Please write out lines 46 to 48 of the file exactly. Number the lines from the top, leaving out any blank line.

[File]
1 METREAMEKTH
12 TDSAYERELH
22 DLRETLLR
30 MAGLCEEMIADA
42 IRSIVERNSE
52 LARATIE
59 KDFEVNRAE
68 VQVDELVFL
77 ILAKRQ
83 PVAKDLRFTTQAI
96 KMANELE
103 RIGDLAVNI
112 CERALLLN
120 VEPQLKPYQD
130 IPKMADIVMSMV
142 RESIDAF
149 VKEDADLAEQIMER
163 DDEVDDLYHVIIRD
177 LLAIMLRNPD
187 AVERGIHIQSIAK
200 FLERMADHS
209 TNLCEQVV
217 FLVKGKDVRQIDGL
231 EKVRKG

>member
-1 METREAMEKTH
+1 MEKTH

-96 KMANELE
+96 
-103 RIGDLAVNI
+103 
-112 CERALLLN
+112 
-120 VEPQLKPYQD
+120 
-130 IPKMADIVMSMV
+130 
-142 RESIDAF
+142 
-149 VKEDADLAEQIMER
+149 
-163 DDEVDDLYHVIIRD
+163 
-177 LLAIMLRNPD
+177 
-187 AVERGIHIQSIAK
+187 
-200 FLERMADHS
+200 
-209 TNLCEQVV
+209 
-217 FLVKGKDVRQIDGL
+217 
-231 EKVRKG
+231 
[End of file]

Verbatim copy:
-187 AVERGIHIQSIAK
+187 
-200 FLERMADHS